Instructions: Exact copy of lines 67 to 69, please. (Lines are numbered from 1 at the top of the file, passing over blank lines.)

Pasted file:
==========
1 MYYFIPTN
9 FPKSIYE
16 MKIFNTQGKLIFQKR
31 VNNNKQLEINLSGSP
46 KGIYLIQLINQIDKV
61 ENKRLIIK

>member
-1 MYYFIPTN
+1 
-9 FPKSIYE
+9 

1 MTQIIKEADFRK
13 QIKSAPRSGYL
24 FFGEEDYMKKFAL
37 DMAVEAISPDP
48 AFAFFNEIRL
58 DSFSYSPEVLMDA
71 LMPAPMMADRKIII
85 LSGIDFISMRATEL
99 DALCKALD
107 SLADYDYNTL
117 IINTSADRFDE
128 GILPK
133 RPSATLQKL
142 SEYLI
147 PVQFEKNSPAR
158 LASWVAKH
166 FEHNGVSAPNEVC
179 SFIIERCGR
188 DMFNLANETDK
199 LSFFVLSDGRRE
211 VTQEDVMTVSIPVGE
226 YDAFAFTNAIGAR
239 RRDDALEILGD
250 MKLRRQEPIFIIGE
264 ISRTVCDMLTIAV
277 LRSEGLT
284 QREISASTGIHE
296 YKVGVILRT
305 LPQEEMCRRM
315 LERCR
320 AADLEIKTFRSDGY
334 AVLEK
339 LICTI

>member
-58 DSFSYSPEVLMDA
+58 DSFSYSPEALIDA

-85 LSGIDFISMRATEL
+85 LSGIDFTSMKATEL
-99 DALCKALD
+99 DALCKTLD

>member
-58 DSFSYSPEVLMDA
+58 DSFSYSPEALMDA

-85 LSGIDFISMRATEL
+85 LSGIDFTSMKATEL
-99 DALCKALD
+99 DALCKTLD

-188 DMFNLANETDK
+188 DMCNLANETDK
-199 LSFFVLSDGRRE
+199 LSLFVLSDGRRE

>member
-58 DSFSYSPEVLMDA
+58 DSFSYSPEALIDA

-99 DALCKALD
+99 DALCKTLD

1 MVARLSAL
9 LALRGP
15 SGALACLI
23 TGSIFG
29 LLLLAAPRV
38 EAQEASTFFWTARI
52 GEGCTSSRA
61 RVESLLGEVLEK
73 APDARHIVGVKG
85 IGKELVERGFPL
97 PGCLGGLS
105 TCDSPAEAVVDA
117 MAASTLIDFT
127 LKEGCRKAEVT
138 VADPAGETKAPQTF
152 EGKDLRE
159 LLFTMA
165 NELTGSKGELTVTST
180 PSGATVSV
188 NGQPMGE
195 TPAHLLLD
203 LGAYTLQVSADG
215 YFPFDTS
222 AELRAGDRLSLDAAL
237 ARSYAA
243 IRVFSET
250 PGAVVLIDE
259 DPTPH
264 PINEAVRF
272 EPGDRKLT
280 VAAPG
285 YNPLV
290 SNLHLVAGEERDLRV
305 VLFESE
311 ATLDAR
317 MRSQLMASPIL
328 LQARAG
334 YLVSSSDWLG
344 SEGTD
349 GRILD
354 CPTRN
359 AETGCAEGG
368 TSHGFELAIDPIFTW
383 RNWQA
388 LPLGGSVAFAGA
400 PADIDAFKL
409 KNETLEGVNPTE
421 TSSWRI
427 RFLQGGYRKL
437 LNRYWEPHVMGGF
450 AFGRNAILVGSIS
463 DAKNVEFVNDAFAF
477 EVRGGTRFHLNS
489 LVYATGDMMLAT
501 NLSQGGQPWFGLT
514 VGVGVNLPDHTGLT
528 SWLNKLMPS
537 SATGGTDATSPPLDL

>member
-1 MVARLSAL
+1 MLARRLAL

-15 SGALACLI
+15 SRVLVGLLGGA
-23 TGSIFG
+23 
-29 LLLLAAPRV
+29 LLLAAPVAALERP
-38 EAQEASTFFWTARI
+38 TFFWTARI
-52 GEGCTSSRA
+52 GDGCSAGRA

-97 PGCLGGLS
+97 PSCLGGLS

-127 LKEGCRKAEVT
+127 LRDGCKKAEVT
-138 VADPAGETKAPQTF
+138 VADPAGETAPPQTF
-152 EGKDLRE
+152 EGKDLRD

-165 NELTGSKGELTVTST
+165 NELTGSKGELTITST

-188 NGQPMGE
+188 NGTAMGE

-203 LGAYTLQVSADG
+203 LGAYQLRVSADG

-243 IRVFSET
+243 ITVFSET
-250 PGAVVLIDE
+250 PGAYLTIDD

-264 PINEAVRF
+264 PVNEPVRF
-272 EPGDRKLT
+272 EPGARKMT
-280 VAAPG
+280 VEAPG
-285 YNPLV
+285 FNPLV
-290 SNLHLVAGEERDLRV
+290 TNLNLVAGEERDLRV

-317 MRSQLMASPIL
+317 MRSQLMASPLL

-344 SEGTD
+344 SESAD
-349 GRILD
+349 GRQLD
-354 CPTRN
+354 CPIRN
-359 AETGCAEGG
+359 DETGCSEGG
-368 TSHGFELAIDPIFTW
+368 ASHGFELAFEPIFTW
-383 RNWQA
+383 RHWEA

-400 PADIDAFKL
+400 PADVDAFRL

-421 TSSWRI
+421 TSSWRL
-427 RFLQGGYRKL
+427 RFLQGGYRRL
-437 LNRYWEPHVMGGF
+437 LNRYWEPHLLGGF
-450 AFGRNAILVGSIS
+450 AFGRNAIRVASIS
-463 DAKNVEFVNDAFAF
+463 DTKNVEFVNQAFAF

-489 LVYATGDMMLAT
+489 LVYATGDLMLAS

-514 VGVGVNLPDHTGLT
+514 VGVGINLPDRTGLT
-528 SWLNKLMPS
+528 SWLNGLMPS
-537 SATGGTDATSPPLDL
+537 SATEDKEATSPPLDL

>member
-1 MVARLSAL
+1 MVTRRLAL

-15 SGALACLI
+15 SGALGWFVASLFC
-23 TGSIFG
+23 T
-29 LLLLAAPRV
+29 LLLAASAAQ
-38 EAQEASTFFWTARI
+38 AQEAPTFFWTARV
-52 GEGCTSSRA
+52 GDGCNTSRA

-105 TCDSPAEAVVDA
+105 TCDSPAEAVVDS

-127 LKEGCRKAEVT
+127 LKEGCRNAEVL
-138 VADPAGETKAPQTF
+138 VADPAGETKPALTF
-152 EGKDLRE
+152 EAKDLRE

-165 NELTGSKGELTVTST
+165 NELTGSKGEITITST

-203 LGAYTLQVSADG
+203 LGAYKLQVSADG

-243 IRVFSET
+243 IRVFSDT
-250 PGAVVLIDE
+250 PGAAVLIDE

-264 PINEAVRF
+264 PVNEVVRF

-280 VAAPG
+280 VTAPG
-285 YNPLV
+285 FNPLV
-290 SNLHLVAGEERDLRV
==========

+99 DALCKTLD

1 MVARLSAL
9 LALRGP